Issue: April, 2008
Author: Scott W. Meier
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Issues to Consider in Drafting of Commercial Leases
Leasing premises is a major investment decision, whether your client is a landlord or a tenant. In fact, it is highly unlikely that any single transaction will affect the lives of more businesspeople more than the real estate lease. Unfortunately, many attorneys do not understand the complexities of a commercial lease and how a commercial lease can be fraught with potential problems. These leases have broad implications, not the least of which is the prospect of your client losing a business should something go wrong.
Issues Regarding Both Parties
It is extremely important that the lease agreement properly state the correct names of the legal parties. All too often counsel (and perhaps brokers) relies on the letterhead, a business card or worse yet, a verbal statement of the party’s representative for the correct name of the party. Reviewing the organizational documents or checking with the Secretary of State may save considerable embarrassment.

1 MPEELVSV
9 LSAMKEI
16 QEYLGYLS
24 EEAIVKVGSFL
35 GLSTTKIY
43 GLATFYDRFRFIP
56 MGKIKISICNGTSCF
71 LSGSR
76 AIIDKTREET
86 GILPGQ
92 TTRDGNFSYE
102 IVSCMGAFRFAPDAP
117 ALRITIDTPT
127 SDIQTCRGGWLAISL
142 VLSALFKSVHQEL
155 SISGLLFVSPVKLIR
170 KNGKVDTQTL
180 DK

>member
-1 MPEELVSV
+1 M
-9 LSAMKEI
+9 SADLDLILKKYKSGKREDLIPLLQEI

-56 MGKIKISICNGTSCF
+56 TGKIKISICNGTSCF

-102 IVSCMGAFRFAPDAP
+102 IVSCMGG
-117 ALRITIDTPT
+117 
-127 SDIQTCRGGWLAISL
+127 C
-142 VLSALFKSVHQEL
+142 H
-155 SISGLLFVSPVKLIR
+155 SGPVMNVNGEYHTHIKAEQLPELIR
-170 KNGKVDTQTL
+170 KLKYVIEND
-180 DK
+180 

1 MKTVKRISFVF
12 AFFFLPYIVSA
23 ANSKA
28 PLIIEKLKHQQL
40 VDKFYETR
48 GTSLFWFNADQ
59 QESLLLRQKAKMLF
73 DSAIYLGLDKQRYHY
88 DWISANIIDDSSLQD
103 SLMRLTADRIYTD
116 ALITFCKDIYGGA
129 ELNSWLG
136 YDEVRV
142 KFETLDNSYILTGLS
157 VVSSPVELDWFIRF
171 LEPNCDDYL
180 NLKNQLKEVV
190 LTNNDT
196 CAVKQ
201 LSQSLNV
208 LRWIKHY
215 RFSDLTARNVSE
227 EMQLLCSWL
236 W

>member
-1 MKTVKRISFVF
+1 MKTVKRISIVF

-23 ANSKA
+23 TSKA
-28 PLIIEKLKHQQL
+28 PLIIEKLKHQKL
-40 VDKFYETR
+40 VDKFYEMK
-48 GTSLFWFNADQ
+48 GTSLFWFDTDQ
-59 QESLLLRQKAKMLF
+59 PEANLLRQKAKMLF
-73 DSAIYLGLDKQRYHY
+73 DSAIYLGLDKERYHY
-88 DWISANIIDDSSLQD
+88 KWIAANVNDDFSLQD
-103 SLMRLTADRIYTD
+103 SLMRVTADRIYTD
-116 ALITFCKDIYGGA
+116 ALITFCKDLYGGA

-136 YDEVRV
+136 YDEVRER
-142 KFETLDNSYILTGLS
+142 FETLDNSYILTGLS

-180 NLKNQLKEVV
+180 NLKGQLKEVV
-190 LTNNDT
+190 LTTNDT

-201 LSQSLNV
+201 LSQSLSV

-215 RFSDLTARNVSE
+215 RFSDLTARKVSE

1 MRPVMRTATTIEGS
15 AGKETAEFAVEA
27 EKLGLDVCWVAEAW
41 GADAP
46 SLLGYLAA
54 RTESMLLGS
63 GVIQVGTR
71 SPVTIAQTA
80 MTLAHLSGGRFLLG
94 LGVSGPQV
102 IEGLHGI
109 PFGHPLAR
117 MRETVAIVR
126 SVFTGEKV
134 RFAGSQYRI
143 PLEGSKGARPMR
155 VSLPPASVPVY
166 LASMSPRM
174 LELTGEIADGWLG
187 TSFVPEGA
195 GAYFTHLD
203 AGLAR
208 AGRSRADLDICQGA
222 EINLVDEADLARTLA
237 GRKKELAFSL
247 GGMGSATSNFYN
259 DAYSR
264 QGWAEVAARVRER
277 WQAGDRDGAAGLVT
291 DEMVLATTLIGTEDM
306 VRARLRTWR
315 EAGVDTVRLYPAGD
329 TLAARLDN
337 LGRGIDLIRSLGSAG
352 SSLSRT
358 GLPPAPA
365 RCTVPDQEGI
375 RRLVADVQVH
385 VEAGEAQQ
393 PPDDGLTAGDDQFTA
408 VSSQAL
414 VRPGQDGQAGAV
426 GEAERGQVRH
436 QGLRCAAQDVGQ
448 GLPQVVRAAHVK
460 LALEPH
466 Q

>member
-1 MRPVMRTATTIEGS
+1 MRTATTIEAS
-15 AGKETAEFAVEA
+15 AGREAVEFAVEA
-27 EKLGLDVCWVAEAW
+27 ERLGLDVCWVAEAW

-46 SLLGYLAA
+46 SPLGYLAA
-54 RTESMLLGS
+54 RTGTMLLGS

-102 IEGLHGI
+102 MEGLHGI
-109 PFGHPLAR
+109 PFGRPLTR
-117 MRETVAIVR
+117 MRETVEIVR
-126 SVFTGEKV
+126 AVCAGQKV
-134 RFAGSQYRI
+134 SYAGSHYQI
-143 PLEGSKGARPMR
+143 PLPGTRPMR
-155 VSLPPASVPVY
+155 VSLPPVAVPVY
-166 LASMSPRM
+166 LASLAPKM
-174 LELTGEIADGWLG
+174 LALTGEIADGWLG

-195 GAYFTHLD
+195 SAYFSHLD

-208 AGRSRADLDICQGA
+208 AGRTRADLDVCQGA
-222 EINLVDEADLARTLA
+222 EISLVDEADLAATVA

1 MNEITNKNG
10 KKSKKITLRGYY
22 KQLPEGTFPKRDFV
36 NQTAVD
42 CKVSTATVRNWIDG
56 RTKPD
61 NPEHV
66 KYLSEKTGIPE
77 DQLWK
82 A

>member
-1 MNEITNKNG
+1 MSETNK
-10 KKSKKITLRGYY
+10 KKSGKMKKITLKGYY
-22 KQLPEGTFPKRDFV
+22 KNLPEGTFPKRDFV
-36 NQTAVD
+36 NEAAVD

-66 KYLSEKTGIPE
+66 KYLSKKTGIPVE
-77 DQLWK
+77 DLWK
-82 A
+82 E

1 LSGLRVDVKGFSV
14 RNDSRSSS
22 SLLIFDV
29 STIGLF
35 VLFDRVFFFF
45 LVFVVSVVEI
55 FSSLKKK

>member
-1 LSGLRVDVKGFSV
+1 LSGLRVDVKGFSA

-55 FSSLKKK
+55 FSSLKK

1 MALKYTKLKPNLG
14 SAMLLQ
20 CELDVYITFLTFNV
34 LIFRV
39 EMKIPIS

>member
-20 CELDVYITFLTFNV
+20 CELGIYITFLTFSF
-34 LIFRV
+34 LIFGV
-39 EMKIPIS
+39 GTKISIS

Specific Issues for Landlord’s Counsel to Consider
In representing a landlord, you should consider several issues. First, you need to ensure the lease documentation meets your client’s needs. You must be able to explain to your client, preferably in plain English, how the lease operates and his or her rights and obligations under the lease. Since boilerplate language rarely fits, you may also need to adapt any special requirements your client may have into the lease agreement.